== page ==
An overview of mortgage closing costs in Canada
Author: Tom Drake
Before buying a home, most Canadians know that they'll need to come up with a down payment of at least 5% or more. But there are several other upfront expenses you might not have thought of – they fall under the category of closing costs, and they can be significant.
How much should I budget for house closing costs?
As a general rule of thumb, you should budget at least 1.5% of the house purchase price for closing costs. For example, if you're purchasing a house for $300,000, you should have at least $4500 available for closing costs. You'll need to have 1.5% available for closing costs to qualify for a CMHC-insured mortgage.
But what if you're buying AND selling a house at the same time? Because two transactions are happening, your closing costs will be higher. In that instance, I recommend that you have at least 4-5% available, with access to further emergency reserves if required.
Now, you may be wondering why you would need as much as $15,000 for closing costs on a $300,000 house purchase, especially if your lawyer has told you that their fee is only $1000. Legal fees only make up part of the overall closing costs. To help you better understand the full cost, here is a breakdown:
Breakdown of mortgage closing costs
From legal fees to land transfer tax, here is a list of closing costs you can expect when buying a home.
When you buy or sell a house, a real estate lawyer must handle the transaction, and of course, there are fees involved. While the price of hiring a lawyer can vary, lawyer fees can range between $500 and $1000. Real estate lawyers perform a few essential duties. They pull any necessary title searches and advise any potential defects, ensure that your legal documentation is completed and filed correctly, and work with your lender to facilitate the financial transaction.
Land transfer tax
Depending on where you live, you are subject to something called a land transfer tax anytime you buy a resale home (new build homes are typically exempt). The amount is included in the homebuyer's closing costs at the time of possession.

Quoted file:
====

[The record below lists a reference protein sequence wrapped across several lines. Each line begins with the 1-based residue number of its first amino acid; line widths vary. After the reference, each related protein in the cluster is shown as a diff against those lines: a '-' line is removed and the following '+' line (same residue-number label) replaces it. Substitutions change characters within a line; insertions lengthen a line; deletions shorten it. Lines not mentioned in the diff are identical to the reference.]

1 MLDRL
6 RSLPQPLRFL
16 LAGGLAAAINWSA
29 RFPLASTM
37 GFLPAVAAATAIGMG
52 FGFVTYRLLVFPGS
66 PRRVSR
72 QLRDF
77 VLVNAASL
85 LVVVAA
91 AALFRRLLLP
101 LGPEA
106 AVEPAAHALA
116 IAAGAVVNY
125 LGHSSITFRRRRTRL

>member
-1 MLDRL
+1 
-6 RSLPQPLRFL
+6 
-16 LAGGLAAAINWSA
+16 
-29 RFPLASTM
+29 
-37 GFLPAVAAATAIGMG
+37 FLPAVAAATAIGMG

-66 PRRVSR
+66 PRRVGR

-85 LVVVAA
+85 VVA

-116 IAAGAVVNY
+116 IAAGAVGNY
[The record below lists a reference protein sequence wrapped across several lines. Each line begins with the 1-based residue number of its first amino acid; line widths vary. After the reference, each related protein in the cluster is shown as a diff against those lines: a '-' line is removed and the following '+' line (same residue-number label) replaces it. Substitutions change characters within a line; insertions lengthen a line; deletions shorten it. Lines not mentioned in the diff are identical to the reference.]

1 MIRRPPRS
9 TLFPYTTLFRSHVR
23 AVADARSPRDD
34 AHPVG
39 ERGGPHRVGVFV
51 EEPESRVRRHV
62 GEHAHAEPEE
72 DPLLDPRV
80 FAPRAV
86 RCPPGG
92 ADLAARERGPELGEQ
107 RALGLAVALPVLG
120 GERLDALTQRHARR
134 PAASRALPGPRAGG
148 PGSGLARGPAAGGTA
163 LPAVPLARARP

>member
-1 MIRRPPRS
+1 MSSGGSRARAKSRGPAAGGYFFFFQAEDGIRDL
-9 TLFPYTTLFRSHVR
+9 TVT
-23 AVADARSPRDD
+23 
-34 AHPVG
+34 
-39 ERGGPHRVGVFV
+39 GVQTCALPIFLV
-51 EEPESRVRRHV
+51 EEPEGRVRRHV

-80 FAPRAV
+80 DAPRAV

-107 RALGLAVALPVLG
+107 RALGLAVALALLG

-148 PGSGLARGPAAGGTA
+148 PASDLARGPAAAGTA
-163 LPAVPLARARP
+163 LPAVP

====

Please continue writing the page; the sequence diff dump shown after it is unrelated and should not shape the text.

The amount of land transfer tax that you pay is a percentage of the home's purchase price. Tax rates vary between provinces, so you need to check the percentage where you are buying.
For example, here are the tiered land transfer tax rates for Manitoba:
Eg. Manitoba land transfer tax rates:
- Up to $30,000 0%
- $30,001 to $90,000 0.5%
- $90,001 to $150,000 1.0%
- $150,000 to $200,000 1.5%
- Amounts over $200,000 2.0%
Let's say you purchased a $325,000 home in Winnipeg, Manitoba. The province will calculate your land transfer tax amount as follows:
Fair market value of home $325,000
- $30,000 $0
- $60,000 X .5% $300
- $60,000 X 1.0% $600
- $50,000 X 1.5% $750
- $125,000 X 2.0% $2500
Total LTT payable $4,150
As you can see, the amount of land transfer tax you pay can be significant. If you live in Toronto, the situation is awful for homebuyers, who have to pay two land transfer taxes: one to the province and another to the City of Toronto. When you factor in Toronto housing prices, the costs are downright ridiculous.
Unlike Manitoba and Ontario, Alberta doesn't have a land transfer tax, although they do have a land transfer administration fee.
Most mortgage lenders will require a land survey produced by the seller for the homebuyer if one exists. A land survey maps out a property's boundaries to know where your property ends, and your neighbour's begins. If there is no survey available, you may be forced to pay for a new one as the homebuyer. The cost of a land survey can range from $500-$1500.
If you're getting a conventional mortgage, chances are your lender will want to order an appraisal on the home you're buying. They want to know that the property they are securing a mortgage against is worth the price you're paying for it. A full, in-person appraisal is $300 or higher.
Building inspection fee